Learn about how the church is responding to a range of issues in South India including early marriage of girls, HIV and AIDS, microenterprise, and relief and development.
Nigeria to hold Communicators Conference
From the website of the Church of Nigeria (Anglican Communion)
The 3rd Diocesan Communicators Conference, Church of Nigeria (Anglican Communion) comes up between Thursday 26th and Saturday 28th May 2011.
The Primate of all Nigeria (Anglican Communion), the Most Rev Nicholas .D. Okoh, will declare the Conference open formally on Friday 27th May 2011 at the St Matthias Church Wuse Zone 3 at 9am.
The Conference shall explore the possibility of educating communicators on the nitty gritty of internet operations and various ways to propagate and project the good news, the gospel of our Lord Jesus Christ.
This all important Conference will also brainstorm and share ideas together and create rapport with a view to equipping Communicators for optimum performance. About 162 Diocesan Communicators in the church of Nigeria (Anglican Communion) would be participating. The theme of the Conference is “Balanced Reporting of the church in the 21st Century.
Generous Anglicans support military chaplaincy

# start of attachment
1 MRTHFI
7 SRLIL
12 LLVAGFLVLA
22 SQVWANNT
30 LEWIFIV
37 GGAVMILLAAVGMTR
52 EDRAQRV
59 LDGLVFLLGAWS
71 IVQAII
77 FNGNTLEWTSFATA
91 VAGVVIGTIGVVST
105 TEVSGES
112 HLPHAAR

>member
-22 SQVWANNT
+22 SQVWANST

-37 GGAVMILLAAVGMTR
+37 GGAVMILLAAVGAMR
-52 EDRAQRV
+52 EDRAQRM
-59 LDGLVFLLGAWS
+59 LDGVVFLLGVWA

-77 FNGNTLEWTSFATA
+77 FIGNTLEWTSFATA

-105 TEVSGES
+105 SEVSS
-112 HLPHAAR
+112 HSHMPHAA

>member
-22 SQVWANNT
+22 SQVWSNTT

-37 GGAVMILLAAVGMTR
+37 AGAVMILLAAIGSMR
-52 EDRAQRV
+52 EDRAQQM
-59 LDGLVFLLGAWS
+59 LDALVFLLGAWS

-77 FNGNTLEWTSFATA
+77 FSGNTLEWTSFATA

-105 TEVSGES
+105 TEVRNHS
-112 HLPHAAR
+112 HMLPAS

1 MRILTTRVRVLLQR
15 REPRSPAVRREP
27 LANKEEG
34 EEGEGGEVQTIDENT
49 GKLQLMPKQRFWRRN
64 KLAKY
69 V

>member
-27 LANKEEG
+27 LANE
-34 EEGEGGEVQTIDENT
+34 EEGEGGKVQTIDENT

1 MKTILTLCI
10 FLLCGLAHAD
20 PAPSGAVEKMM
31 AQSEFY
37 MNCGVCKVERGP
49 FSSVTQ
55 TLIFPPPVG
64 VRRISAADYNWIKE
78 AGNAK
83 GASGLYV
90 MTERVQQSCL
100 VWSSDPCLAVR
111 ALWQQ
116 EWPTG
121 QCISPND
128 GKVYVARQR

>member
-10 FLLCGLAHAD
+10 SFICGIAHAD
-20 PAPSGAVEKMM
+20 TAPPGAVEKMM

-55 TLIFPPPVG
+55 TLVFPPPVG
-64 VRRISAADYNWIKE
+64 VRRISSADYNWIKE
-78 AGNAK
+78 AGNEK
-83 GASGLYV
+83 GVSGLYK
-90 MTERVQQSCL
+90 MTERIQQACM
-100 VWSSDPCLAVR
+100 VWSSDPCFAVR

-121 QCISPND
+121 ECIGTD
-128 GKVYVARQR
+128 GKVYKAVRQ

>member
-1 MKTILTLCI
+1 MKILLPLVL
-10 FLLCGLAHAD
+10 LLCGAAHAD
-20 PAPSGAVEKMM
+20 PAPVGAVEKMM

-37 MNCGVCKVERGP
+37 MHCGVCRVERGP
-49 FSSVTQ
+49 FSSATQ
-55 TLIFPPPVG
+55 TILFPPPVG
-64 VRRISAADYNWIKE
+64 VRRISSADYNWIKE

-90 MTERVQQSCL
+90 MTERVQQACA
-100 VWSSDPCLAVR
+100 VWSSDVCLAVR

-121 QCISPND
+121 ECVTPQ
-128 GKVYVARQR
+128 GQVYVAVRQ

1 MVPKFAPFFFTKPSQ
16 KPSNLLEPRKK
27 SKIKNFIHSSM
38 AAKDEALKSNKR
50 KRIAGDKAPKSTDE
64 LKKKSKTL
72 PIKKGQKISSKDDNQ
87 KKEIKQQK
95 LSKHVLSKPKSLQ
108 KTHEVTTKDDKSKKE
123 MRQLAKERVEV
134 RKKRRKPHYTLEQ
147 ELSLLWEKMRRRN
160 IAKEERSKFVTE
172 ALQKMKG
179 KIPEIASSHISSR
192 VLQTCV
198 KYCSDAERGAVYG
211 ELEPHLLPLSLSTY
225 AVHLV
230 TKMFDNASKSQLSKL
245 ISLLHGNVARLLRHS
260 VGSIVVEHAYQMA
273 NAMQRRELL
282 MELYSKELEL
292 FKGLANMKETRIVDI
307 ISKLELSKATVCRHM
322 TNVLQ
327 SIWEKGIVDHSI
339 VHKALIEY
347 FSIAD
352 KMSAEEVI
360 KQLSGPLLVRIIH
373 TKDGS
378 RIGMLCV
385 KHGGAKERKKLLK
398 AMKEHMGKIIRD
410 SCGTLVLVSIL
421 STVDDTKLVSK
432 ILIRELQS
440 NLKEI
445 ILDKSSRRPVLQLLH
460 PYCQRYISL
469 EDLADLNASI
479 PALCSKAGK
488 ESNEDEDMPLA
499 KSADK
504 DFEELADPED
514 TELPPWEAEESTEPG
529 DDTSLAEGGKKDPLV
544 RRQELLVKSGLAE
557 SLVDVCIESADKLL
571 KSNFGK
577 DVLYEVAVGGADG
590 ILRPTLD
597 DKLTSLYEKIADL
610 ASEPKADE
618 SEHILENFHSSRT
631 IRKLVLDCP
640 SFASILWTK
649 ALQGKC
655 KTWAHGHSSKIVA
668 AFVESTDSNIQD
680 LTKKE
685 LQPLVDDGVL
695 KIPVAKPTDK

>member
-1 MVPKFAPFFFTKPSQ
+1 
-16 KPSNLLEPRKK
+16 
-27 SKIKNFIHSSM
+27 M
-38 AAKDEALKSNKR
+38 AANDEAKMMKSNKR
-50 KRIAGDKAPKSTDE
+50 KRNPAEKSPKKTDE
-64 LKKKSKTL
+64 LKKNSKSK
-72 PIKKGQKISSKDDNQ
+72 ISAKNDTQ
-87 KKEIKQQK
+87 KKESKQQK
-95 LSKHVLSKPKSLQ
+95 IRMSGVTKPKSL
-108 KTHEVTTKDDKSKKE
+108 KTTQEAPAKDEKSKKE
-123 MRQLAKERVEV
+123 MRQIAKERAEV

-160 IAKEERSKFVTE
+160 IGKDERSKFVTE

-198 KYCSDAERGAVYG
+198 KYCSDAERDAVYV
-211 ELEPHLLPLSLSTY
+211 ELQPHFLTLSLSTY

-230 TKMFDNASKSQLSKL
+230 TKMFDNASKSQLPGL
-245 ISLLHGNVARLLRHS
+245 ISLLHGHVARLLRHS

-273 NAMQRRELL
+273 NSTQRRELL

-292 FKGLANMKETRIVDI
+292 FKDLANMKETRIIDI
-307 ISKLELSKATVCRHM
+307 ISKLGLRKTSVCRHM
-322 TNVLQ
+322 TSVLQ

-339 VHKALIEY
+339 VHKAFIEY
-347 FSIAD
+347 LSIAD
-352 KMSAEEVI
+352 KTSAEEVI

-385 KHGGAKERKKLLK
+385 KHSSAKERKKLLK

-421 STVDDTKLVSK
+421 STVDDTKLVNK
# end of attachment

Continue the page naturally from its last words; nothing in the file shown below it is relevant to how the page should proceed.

Military chaplains in Halifax sing on board the HMCS Iroquois as part of the Silent Night Project.
Canadian Anglicans have recently expressed their support for military chaplaincy through large and small gifts to the Bishop Ordinary Trust. In early May, Blake Goldring, chairman and CEO of AGF Management Ltd., gave $500,000 to the trust and thousands of Canadian Anglicans have donated more than $56,000 through the Silent Night Project, a collective video initiative in fall 2010.
Eighty regular and reserve Anglican chaplains serve in the Canadian Forces. They are led by a Bishop Ordinary, currently Peter Coffin, and they serve the military community at large, as well as the 20,000 Anglicans in the forces, collectively known as the Anglican Military Ordinariate (AMO).
"We would like to say thank you very much for thinking of us and supporting us," said Bishop Ordinary Peter Coffin. "These chaplains have all come from different dioceses and they find it very, very encouraging to know that they are remembered and appreciated by their church for what they do,"
Mr. Goldring's donation was part of a $1.5 million gift through the Diocese of Toronto. Mr. Goldring is an honorary colonel and a parishioner at St. Clement's Anglican Church in Toronto, Ont.